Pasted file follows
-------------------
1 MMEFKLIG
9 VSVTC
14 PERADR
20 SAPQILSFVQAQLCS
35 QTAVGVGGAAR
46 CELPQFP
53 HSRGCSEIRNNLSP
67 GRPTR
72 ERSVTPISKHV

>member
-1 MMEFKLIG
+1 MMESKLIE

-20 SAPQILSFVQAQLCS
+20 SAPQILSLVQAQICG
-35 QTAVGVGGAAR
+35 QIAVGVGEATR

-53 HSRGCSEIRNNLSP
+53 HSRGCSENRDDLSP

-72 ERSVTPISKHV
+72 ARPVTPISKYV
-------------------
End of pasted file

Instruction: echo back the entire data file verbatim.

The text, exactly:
1 MMEFKLIG
9 VSVTC
14 PERADR
20 SAPQILSFVQAQLCS
35 QTAVGVGGAAR
46 CELPQFP
53 HSRGCSEIRNNLSP
67 GRPTR
72 ERSVTPISKHV

>member
-1 MMEFKLIG
+1 MMESKLIE

-20 SAPQILSFVQAQLCS
+20 SAPQILSLVQAQICG
-35 QTAVGVGGAAR
+35 QIAVGVGEATR

-53 HSRGCSEIRNNLSP
+53 HSRGCSENRDDLSP

-72 ERSVTPISKHV
+72 ARPVTPISKYV